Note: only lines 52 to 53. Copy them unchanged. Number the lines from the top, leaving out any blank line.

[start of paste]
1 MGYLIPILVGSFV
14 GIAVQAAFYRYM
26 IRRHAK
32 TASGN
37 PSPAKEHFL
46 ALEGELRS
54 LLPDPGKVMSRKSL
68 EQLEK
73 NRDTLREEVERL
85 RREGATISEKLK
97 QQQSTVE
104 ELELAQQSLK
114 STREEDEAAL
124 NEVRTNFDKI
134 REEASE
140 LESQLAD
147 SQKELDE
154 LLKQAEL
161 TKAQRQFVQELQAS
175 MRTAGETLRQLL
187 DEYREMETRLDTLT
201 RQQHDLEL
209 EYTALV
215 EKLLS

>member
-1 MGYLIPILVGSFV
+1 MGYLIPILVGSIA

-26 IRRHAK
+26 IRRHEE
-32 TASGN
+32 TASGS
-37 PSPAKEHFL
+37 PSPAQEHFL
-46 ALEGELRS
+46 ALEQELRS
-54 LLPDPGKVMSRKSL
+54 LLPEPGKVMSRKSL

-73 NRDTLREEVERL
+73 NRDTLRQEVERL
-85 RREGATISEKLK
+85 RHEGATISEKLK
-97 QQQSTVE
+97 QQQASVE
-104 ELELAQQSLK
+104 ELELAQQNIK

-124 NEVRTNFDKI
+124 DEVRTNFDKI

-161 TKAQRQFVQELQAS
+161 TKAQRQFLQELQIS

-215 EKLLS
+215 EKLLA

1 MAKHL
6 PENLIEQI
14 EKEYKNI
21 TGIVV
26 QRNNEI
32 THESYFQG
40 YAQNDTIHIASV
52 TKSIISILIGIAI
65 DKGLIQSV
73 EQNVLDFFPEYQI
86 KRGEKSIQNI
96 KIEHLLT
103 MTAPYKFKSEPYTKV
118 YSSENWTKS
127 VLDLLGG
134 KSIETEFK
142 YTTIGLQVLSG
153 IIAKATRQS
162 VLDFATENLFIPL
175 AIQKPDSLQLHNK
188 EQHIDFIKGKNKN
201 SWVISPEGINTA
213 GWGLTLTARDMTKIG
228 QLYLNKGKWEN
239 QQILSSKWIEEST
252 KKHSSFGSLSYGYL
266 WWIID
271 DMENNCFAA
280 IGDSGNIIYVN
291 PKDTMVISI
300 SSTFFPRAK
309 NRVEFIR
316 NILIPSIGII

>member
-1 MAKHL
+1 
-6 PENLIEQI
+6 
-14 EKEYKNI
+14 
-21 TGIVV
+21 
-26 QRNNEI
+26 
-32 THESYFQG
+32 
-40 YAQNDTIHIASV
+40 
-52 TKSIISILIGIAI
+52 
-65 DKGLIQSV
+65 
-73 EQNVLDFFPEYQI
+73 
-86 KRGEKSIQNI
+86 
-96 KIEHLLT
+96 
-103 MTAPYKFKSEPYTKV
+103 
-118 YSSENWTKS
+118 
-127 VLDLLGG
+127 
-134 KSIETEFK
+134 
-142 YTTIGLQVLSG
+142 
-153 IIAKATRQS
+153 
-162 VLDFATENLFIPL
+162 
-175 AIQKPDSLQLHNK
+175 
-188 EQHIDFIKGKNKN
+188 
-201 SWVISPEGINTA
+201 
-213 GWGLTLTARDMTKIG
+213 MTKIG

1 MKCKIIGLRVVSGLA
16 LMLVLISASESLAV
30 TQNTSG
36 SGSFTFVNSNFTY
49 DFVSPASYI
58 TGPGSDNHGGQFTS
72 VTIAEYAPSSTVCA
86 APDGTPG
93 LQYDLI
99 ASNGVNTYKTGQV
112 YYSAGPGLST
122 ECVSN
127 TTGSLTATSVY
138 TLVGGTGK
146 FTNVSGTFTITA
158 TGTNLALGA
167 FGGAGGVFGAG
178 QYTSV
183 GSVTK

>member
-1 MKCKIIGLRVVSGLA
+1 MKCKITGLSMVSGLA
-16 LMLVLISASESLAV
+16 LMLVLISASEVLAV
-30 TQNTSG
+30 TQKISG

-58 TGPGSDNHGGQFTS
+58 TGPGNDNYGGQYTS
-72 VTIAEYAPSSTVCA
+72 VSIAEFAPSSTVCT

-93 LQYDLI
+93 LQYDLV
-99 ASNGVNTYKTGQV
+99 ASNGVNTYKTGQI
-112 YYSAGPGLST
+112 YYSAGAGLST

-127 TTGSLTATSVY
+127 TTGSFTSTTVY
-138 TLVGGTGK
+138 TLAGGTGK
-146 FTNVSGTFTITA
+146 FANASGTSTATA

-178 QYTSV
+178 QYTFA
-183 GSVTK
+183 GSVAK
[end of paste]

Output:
1 MAKHL
6 PENLIEQI